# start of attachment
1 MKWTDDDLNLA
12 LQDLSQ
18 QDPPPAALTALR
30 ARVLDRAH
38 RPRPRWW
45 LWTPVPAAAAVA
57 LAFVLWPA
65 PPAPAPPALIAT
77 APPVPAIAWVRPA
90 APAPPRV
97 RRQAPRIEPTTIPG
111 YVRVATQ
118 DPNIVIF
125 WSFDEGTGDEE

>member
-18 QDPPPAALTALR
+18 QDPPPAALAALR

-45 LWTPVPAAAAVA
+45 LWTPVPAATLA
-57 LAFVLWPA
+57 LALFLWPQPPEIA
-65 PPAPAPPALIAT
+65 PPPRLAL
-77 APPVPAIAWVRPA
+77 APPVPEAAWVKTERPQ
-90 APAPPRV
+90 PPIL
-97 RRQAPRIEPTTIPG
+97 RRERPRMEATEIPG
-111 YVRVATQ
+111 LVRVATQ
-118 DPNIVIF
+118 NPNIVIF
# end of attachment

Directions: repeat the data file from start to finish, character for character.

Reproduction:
1 MKWTDDDLNLA
12 LQDLSQ
18 QDPPPAALTALR
30 ARVLDRAH
38 RPRPRWW
45 LWTPVPAAAAVA
57 LAFVLWPA
65 PPAPAPPALIAT
77 APPVPAIAWVRPA
90 APAPPRV
97 RRQAPRIEPTTIPG
111 YVRVATQ
118 DPNIVIF
125 WSFDEGTGDEE

>member
-18 QDPPPAALTALR
+18 QDPPPAALAALR

-45 LWTPVPAAAAVA
+45 LWTPVPAATLA
-57 LAFVLWPA
+57 LALFLWPQPPEIA
-65 PPAPAPPALIAT
+65 PPPRLAL
-77 APPVPAIAWVRPA
+77 APPVPEAAWVKTERPQ
-90 APAPPRV
+90 PPIL
-97 RRQAPRIEPTTIPG
+97 RRERPRMEATEIPG
-111 YVRVATQ
+111 LVRVATQ
-118 DPNIVIF
+118 NPNIVIF